USS LCI(L)-326

May 3, 2019

Builder: Brown Shipbuilding Company, Orange, Texas 

Commissioned: 31 October 1942

Decommissioned: 7 May 1946

Disposition: Transferred to the Maritime Commission on 2 February 1948 for disposal.

Length: 158' 6" oa

Beam: 23' 3"

Draft: 2' 8" (forward), 5' 3" (aft -- beaching condition)

Displacement: 216 tons (light); 234 tons (beaching condition); 389 tons (full load)

Propulsion: 8 x GM diesels; twin shafts (4 diesels per shaft); 1,600 hp; twin variable-pitch propellers

Range: 4,000 @ 12 knots

Top Speed: 15.5 knots

Complement: 3 officers, 21 enlisted

Troops: 188

Cargo capacity: 75 tons

Initial armament: 4 x 20mm (single-mount): 1 forward, 1 amidships, 2 aft; 2 x .50 caliber; 2" plastic splinter armor on gun shields, conning tower, and pilot house.

Commanding Officers

LT Samuel W. Allison
LTJG James Jones, USCGR 

History: Flotilla 4 / 10 / 35, Group 103, Division 206

The Coast Guard-manned USS LCI(L)-326 was commissioned on 31 October 1942 and was assigned to Coast Guard-manned LCI(L)-Flotilla 4.  After proceeding across the Atlantic to Bizerte, North Africa from Norfolk, where she had arrived after shakedown exercises, she made preparations for the invasion of Sicily on July 9, 1943.  Two months later she landed troops at Salerno.  

Proceeding to England as part of the same flotilla, now renamed Flotilla 10, late in October 1943 she arrived at Plymouth on November 3, 1943, and was engaged from then until D-day in amphibious training on the beaches of Southern England, for the invasion of Normandy.  On June 6, 1944, she landed troops at Utah Beach and from then until her departure from Falmouth on October 5, 1944, was engaged in transporting troops, acting as a cross channel guide and in other operational and logistical duties.

Arriving at Charleston, South Carolina on October 24, 1944, she proceeded to Jacksonville, Florida, where she was drydocked and underwent repairs and overhaul until December 12, 1944, when she returned to Charleston and then to Little Creek, Virginia and Solomons Island, Maryland, where new officers and crew were given amphibious training.  She departed Norfolk December 26, 1944, for San Diego, California, arriving via Key West and the Canal Zone on January 22, 1945, for amphibious training at the Naval Repair Base until April 3, 1945.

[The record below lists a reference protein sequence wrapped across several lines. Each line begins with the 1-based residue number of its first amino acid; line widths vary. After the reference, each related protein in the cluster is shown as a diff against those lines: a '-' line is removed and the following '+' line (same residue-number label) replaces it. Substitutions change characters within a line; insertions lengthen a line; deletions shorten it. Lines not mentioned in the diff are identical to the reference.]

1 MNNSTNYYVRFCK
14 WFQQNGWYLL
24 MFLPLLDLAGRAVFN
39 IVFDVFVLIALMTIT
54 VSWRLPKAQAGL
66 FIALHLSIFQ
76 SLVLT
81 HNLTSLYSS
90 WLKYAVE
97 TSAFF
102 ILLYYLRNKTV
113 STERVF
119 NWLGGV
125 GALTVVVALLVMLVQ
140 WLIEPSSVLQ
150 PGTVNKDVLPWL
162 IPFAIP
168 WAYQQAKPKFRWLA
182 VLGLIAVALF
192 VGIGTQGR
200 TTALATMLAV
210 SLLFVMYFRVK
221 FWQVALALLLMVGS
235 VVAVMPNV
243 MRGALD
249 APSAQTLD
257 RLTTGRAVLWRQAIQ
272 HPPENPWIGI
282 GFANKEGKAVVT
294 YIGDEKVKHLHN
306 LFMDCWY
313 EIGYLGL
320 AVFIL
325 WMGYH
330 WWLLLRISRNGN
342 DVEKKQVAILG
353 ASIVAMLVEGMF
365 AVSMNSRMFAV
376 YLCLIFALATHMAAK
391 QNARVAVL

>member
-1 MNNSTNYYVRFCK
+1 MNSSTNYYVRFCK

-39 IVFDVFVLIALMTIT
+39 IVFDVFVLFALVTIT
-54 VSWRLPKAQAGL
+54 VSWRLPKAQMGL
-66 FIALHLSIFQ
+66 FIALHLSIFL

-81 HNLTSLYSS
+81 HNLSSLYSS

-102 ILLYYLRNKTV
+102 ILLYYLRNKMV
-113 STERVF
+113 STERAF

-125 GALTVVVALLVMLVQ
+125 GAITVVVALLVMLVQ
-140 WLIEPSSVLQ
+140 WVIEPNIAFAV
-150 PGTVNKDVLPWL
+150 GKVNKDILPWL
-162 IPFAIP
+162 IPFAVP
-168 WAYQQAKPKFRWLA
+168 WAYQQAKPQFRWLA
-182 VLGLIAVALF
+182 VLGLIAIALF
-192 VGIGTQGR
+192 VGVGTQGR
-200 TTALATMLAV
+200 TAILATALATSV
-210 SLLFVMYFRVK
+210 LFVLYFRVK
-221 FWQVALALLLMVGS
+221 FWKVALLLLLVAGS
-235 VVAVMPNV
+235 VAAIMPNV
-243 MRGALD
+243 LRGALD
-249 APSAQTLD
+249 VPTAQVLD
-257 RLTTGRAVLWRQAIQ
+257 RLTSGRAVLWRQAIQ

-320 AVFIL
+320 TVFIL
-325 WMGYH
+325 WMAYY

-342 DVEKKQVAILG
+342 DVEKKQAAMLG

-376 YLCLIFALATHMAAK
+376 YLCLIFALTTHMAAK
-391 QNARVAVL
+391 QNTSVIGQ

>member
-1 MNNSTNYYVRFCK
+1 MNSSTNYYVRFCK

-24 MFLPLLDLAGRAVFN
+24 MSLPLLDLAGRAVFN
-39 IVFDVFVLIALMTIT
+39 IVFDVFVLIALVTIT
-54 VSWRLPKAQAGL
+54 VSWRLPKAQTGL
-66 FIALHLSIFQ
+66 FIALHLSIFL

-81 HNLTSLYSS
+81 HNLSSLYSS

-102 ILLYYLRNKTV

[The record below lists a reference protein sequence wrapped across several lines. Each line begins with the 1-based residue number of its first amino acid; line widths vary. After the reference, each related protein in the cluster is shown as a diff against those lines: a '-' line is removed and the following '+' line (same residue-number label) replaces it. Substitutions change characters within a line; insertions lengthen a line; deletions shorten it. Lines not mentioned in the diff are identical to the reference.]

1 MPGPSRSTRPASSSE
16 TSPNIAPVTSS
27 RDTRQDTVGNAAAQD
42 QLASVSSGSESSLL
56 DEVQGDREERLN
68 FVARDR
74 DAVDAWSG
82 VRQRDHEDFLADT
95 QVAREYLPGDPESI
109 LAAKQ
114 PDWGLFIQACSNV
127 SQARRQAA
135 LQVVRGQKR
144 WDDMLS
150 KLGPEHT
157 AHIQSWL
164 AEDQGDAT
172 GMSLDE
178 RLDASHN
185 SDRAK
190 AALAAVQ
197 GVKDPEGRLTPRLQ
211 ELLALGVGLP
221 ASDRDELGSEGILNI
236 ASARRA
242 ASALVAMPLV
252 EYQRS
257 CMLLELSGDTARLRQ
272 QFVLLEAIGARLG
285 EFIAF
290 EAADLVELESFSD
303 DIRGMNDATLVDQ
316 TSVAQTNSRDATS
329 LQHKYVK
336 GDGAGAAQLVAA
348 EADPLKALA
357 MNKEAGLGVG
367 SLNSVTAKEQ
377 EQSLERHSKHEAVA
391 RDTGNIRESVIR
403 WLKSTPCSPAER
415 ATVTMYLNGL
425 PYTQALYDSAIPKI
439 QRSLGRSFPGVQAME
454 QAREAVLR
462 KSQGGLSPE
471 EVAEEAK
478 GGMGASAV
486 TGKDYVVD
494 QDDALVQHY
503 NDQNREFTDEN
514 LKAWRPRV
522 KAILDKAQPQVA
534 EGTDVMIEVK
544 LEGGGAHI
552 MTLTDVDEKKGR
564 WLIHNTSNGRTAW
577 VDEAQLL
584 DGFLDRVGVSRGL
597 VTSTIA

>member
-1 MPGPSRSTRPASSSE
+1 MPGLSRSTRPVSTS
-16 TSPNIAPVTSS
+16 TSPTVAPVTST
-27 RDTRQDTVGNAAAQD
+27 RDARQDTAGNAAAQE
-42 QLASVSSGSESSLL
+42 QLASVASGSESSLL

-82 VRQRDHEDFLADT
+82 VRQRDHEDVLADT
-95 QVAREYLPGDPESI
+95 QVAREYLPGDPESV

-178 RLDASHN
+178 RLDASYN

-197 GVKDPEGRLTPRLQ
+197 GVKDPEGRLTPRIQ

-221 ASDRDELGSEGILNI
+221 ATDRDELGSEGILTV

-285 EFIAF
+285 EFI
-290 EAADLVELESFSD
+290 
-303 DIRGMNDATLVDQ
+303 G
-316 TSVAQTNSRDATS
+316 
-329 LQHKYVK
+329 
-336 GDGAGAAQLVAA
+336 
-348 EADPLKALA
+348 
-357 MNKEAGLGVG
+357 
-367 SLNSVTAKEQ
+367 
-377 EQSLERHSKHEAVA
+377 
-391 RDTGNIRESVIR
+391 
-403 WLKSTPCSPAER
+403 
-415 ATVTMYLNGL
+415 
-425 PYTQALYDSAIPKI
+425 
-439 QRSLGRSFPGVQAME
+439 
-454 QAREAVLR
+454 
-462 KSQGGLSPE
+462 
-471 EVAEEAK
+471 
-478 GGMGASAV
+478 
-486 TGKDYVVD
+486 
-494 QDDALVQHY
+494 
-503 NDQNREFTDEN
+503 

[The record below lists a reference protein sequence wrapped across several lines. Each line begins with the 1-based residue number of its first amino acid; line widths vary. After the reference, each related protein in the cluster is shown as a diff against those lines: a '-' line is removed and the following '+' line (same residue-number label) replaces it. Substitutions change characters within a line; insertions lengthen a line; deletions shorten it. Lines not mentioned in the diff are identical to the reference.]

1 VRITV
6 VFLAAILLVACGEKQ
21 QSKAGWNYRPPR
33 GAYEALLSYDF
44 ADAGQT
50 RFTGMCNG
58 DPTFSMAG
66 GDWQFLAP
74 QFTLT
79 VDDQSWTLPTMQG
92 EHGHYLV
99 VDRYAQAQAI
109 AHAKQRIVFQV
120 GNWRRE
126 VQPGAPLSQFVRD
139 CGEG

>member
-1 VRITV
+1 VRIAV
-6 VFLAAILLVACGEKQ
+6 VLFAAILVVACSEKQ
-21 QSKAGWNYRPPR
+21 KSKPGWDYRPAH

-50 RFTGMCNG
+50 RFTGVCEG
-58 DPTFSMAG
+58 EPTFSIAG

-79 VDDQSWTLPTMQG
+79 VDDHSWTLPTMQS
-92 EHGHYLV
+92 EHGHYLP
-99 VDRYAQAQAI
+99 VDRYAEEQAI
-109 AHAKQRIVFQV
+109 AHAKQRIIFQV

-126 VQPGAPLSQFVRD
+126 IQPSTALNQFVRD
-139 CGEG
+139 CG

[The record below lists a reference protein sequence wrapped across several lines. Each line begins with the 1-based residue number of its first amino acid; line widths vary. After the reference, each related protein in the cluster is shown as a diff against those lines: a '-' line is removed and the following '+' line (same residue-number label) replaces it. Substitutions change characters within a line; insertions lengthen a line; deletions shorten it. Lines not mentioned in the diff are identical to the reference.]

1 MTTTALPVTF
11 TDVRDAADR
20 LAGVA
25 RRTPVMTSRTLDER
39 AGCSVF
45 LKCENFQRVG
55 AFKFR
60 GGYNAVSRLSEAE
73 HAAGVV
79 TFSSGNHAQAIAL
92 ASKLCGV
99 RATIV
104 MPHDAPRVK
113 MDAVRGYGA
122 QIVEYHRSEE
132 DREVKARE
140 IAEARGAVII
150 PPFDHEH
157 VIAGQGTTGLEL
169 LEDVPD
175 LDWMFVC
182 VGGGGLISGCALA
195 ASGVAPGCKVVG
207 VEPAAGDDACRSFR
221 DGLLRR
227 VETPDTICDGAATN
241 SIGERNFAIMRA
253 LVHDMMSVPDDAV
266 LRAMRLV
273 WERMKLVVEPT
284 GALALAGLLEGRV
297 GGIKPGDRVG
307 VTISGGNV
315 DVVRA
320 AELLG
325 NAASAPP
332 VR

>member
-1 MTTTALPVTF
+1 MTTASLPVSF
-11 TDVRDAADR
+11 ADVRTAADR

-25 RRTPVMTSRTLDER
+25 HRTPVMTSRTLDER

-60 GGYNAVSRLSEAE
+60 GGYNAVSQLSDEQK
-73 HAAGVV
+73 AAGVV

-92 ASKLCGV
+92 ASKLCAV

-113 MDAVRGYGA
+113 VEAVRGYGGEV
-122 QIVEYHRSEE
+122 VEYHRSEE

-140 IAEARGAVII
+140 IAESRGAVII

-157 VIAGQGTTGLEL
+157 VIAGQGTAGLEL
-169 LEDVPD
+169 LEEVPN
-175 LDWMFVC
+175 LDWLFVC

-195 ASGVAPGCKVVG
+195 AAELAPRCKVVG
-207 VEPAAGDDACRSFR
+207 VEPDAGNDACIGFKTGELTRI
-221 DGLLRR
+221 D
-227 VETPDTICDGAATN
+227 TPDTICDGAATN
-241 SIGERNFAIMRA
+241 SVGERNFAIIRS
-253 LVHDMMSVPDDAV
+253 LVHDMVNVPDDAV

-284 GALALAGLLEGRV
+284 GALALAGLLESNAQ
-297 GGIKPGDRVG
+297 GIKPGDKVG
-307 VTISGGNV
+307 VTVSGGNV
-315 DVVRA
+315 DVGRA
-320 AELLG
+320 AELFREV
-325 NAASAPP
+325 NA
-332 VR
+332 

She departed San Diego on April 3, 1945, for Okinawa, via Pearl Harbor, Eniwetok, Guam and Ulithi, arriving on May 29, 1945.  Here she was detached for duty at Kerama Rhetto for harbor entrance control and making smoke, as well as carrying guard mail, light freight and staff officers. On July 16, 1945, she proceeded to Kenmu Wan returning to Kerama Rhetto next day to execute Typhoon Plan Xray, no LCIs suffering any damage anchored under the lee of Amuro Shine.  Proceeding to Buckner Bay on July 22, 1945, she carried out screening duties by making smoke, again executing typhoon plan Xray on the 31st.  On August 11, 1945, she went to Chimu Wan on similar duties.  When the rest of Group 103, Flotilla 35, left for Japan on September 8, 1945, the LCI(L)-326 was awaiting drydocking at Okinawa for screw replacement and was replaced in the Japan mission by LCI(M)-810.

She did not reach Sasebo until November 1, 1945, via Nagasaki and on the 12th was assigned to C.T.G. 55.4 at Nagoya.  She arrived there on the 15th and left on November 27, 1945 for home.  She returned to New Orleans on March 15, 1946, via Saipan, Pearl Harbor, San Diego and the Canal Zone.  Here she was decommissioned on May 7, 1946.

The LCI(L)-326 earned four battle stars for her service in World War II.  All LCI(L)s of Flotilla 10 were retroactively awarded the Coast Guard Unit Commendation for their service in the invasion of Normandy.


LCI(L) file, Coast Guard Historian's Office.

United States Coast Guard. The Coast Guard At War. V. Transports and Escorts. Vol. 2. Washington: Public Information Division, Historical Section, U.S. Coast Guard Headquarters, May 1, 1949, pp. 117-130.